Document Detail

Reperfusion is delayed beyond guideline recommendations in patients requiring interhospital helicopter transfer for treatment of ST-segment elevation myocardial infarction.
MedLine Citation:
PMID:  20952099     Owner:  NLM     Status:  MEDLINE    
STUDY OBJECTIVE: Early reperfusion portends better outcomes for ST-segment elevation myocardial infarction (STEMI) patients. This investigation estimates the proportions of STEMI patients transported by a hospital-based helicopter emergency medical services (EMS) system who meet the goals of 90-minute door-to-balloon time for percutaneous coronary intervention or 30-minute door-to-needle time for fibrinolysis.
METHODS: This was a multicenter, retrospective chart review of STEMI patients flown by a hospital-based helicopter service in 2007. Included patients were transferred from an emergency department (ED) to a cardiac catheterization laboratory for primary or rescue percutaneous coronary intervention. Out-of-hospital, ED, and inpatient records were reviewed to determine door-to-balloon time and door-to-needle time. Data were abstracted with a priori definitions and criteria.
RESULTS: There were 179 subjects from 16 referring and 6 receiving hospitals. Mean age was 58 years, 68% were men, and 86% were white. One hundred forty subjects were transferred for primary percutaneous coronary intervention, of whom 29 had no intervention during catheterization. For subjects with intervention, door-to-balloon time exceeded 90 minutes in 107 of 111 cases (97%). Median door-to-balloon time was 131 minutes (interquartile range 114 to 158 minutes). Thirty-nine subjects (21%) received fibrinolytics before transfer, and 19 of 39 (49%) received fibrinolytics within 30 minutes. Median door-to-needle time was 31 minutes (interquartile range 23 to 45 minutes).
CONCLUSION: In this study, STEMI patients presenting to non-percutaneous coronary intervention facilities who are transferred to a percutaneous coronary intervention-capable hospital by helicopter EMS do not commonly receive fibrinolysis and rarely achieve percutaneous coronary intervention within 90 minutes. In similar settings, primary fibrinolysis should be considered while strategies to reduce the time required for subsequent interventional care are explored.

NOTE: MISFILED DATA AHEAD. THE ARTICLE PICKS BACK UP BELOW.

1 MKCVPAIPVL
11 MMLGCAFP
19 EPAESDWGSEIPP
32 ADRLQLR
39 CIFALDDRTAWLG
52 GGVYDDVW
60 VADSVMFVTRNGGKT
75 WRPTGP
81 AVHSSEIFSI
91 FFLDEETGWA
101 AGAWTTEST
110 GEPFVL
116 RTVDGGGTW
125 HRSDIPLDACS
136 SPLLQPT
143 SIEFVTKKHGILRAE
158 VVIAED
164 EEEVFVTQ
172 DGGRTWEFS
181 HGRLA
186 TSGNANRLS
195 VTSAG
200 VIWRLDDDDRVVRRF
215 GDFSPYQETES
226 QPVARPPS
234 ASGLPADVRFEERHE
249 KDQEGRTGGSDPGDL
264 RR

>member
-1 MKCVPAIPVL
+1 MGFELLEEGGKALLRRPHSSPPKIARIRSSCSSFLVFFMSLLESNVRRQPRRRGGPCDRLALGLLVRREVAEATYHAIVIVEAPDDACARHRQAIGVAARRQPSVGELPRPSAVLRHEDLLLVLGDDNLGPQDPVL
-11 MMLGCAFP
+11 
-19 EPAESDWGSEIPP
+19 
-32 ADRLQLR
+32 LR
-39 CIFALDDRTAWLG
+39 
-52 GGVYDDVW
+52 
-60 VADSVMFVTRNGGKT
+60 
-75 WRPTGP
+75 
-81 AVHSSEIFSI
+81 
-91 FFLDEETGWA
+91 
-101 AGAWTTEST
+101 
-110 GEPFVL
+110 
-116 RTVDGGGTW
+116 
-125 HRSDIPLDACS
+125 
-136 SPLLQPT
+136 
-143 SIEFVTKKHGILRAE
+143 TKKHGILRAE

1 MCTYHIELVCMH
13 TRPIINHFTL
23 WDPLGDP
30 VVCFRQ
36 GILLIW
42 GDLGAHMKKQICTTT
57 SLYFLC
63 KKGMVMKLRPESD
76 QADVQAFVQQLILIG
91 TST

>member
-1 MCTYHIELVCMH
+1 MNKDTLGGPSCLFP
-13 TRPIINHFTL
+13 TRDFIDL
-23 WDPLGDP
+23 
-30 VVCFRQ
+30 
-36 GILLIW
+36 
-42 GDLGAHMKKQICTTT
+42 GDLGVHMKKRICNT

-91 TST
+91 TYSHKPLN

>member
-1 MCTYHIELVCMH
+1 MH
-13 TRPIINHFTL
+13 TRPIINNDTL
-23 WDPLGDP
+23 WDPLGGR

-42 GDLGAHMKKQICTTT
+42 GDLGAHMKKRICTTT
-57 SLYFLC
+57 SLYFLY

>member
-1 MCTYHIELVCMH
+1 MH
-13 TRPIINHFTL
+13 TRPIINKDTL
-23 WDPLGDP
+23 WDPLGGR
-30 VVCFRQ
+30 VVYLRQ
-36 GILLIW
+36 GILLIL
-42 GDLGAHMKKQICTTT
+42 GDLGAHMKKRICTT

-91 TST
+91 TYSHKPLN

Jason T McMullan; William Hinckley; Jared Bentley; Todd Davis; Gregory J Fermann; Matthew Gunderman; Kimberly Ward Hart; William A Knight; Christopher J Lindsell; April Shackleford; W Brian Gibler
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Publication Detail:
Type:  Journal Article; Multicenter Study     Date:  2010-10-16
Journal Detail:
Title:  Annals of emergency medicine     Volume:  57     ISSN:  1097-6760     ISO Abbreviation:  Ann Emerg Med     Publication Date:  2011 Mar 
Date Detail:
Created Date:  2011-02-28     Completed Date:  2011-04-22     Revised Date:  2013-08-22    
Medline Journal Info:
Nlm Unique ID:  8002646     Medline TA:  Ann Emerg Med     Country:  United States    
Other Details:
Languages:  eng     Pagination:  213-220.e1     Citation Subset:  AIM; IM    
Copyright Information:
Copyright © 2010 American College of Emergency Physicians. Published by Mosby, Inc. All rights reserved.
Department of Emergency Medicine, University of Cincinnati, Cincinnati, OH, USA.
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MeSH Terms
Air Ambulances* / statistics & numerical data
Angioplasty, Balloon, Coronary / statistics & numerical data
Guideline Adherence
Middle Aged
Myocardial Infarction / drug therapy,  therapy*
Myocardial Reperfusion* / adverse effects
Patient Transfer* / statistics & numerical data
Retrospective Studies
Thrombolytic Therapy / statistics & numerical data
Time Factors
Grant Support
Comment In:
Ann Emerg Med. 2011 Dec;58(6):575-6; author reply 576   [PMID:  22098999 ]

From MEDLINE®/PubMed®, a database of the U.S. National Library of Medicine

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